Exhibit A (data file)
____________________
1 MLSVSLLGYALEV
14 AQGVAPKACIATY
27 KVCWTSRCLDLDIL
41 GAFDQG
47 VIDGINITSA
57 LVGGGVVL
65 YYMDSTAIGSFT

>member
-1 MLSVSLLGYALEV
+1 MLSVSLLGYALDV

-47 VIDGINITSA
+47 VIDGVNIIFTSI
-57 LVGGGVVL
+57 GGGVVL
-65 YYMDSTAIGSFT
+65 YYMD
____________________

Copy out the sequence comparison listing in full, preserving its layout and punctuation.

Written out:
1 MLSVSLLGYALEV
14 AQGVAPKACIATY
27 KVCWTSRCLDLDIL
41 GAFDQG
47 VIDGINITSA
57 LVGGGVVL
65 YYMDSTAIGSFT

>member
-1 MLSVSLLGYALEV
+1 MLSVSLLGYALDV

-47 VIDGINITSA
+47 VIDGVNIIFTSI
-57 LVGGGVVL
+57 GGGVVL
-65 YYMDSTAIGSFT
+65 YYMD